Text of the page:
How as teachers can we ask our students the right questions in order to facilitate their own construction of knowledge? How as teachers can we plan purposefully, create routines and imply democratic values so that our students get the most out of our class time? Throughout the various schools where I have student taught it has become clear that effective learning has to be a two way street. Students’ voices, discoveries and thoughts must inform all teaching decisions.
The tone and climate we set in our classroom practice must allow space for students to be heard. We must foster a classroom that allows students to flourish as independent thinkers who are able to share their voices. After all according to M.I.T professor Noam Chomsky "in order for democracy to work there must be a well informed citizenry." With this in mind, I have developed several guiding principles in which to root my daily classroom practice.
Prioritizing Student Voices
According to Brian Cambourne the following eight critical factors contribute to successful learning : immersion, demonstration, expectations, responsibility, employment, approximations, response and engagement (Miller p.35). In order to foster responsibility, response and engagement I made the decision to start each day with a student share. As part of our Morning Meeting (see Roles and Relationships) a different student would share a special project from the night before or a favorite book each day. While students read the message and agenda I would send our daily sharer to the front of the room. I made a conscious decision to start the day off with students voices rather than teacher voices. In this way, shares served as a kind of temperature check. Instead of imposing teacher plans and mandates before students even get to physically arrive in the space, the shares during Morning Meeting prioritize student voices and allow learners to show what they have to offer that day. It gives them the responsibility to communicate clearly and effectively with their fellow classmates in an academic setting. The listeners are often engaged in a different way than when the teacher is speaking. In addition to communicating the importance of what students have to say, the ritualized share event implicitly and explicitly improves student oral presentations and listening skills.
Another way I like to prioritize student voices as part of my classroom practice is through the use of accountable talk repeatedly over the course of a lesson. At the beginning of my spring placement at William D’Abate Elementary I had the habit of asking questions for the sake of curiosity during my science lessons. I was so excited about teaching layers of the earth and I wanted to excite students’ curiosity. I asked for guesses about the depth of the earth’s core, the temperatures of different layers and various other facts that I myself found fascinating. I was dismayed when many of these questions were met with a few slow silent hands, or sometimes, no hands at all! My mentor teacher and Brown MAT supervisor shared with me the importance of structuring these questions in a more interactive manner. Over time, my lessons incorporated more and more turn and talks, or “talk with your tables.” I allowed my questions to be the jumping off points for further student discussions. I began to develop an ability to sense when my students had been sitting quietly for too long. When this started happening my classes became more lively and students became more curious. Our discussion questions began to incorporate a variety of purposes: summarizing, analyzing, synthesizing and comparing. In this way I allowed for more students to contribute to the lesson at once. I also set up a classroom scenario in which I could move more freely in and amongst students in order to chek in on an individual basis.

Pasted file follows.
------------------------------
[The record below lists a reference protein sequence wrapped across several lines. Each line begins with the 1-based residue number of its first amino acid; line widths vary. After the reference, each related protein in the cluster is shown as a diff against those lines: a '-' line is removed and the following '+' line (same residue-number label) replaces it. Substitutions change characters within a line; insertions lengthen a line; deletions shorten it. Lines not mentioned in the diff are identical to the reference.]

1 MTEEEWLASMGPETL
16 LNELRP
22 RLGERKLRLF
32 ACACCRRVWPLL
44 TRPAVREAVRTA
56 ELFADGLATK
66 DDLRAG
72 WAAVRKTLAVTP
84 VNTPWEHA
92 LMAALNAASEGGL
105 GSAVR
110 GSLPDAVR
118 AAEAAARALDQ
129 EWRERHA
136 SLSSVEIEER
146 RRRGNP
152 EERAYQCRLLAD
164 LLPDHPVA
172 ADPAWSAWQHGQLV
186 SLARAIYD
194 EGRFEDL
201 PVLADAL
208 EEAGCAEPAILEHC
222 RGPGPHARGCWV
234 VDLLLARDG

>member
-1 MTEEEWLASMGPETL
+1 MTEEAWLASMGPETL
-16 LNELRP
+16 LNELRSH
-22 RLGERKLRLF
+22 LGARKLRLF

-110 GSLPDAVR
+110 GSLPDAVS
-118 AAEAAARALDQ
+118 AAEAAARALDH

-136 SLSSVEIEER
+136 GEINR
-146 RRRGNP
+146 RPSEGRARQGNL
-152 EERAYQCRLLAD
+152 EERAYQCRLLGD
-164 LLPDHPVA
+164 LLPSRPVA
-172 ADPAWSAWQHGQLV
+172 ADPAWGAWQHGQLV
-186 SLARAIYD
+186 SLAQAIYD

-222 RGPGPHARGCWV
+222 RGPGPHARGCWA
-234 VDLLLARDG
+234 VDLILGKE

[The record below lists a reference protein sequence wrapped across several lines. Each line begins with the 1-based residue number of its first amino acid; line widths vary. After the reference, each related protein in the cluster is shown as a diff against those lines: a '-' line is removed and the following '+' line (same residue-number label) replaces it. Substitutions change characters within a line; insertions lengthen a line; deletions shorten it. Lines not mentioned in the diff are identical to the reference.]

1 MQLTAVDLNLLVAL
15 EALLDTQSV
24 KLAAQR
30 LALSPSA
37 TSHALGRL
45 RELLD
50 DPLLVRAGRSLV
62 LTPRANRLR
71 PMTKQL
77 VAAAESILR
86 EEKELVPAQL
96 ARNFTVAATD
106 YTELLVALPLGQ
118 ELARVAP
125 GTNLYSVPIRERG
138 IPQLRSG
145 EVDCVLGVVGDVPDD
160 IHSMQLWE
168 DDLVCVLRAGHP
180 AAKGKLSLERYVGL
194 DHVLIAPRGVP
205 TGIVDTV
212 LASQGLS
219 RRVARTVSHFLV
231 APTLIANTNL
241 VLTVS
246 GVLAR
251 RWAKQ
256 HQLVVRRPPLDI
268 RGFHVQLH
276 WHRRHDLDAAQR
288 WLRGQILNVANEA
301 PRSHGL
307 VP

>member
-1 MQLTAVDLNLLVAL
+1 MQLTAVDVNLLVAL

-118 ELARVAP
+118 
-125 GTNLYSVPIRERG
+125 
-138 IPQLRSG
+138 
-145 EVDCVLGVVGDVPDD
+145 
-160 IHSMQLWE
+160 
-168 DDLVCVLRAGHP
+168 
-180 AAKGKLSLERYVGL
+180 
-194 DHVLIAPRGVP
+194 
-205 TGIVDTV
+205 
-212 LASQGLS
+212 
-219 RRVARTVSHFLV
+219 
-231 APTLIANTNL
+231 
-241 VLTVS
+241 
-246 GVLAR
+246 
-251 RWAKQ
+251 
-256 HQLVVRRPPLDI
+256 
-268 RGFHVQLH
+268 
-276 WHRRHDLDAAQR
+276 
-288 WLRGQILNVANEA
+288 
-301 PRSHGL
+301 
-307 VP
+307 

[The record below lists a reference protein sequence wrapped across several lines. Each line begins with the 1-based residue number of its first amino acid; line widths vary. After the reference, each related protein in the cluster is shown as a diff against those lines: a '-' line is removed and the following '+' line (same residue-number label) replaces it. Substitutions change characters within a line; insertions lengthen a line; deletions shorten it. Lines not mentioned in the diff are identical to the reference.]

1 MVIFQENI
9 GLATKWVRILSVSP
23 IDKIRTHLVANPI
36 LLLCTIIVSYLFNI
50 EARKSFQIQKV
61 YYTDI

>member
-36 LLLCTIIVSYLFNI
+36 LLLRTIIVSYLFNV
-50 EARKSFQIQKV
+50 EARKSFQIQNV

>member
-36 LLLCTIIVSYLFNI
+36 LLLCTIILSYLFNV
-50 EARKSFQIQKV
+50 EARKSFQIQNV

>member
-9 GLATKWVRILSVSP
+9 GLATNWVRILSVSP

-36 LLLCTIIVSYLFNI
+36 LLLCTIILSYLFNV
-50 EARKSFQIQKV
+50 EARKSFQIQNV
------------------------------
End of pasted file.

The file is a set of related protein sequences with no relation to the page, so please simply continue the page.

Teacher As Coach
Another principle that is essential to my classroom practice is the idea of Teacher as Coach. During my Brown summer practicum experience my mentor teacher Samara had advised me to make my lesson plans as thorough as possible in order to do “more work beforehand so you do less work during the lesson.” If I planned a lot, I didn’t have to do a lot during the lesson. Classtime would be “easier”. However, I now think of doing not actually “less work” during class time when things are going smoothly, but doing different work during class time. This idea of “teacher as coach” really started to excite me during my time at William D’Abate in the spring of 2015. I get a great visual image when I say this term: a teacher is sitting or kneeling next to a child and really listening to them. There is an interchange. The child is existing as an individual. This is not hand holding, but, maybe a more detailed, nuanced or thorough explanation and differentiated questions.
Teacher as Coach is a way to give as many students individual attention during the lesson as possible: “As one teaches, one has to pay attention to how one’s students are understanding and making sense of what one is teaching. Thus, teaching is learning and instructing simultaneously. If one teaches consciously, paying attention to the results of one’s teaching, then teaching becomes a form of research about learning, both one’s own and that of one’s students.” (p. 23) Kroll. A few of the methods I used to free up my attention during class time were facilitated by pre-constructed baskets and the design of numerous centers and workshop tasks. Please see the artifacts to the right to learn more about this experience.
Kroll, L. (2012). Inquiry as a Way of Being in The World. In Self Study and Inquiry Into Practice. New York, New York: Routledge.
Miller, Donalyn. 2009. The Book Whisperer. Jossey Bass, San Francisco, CA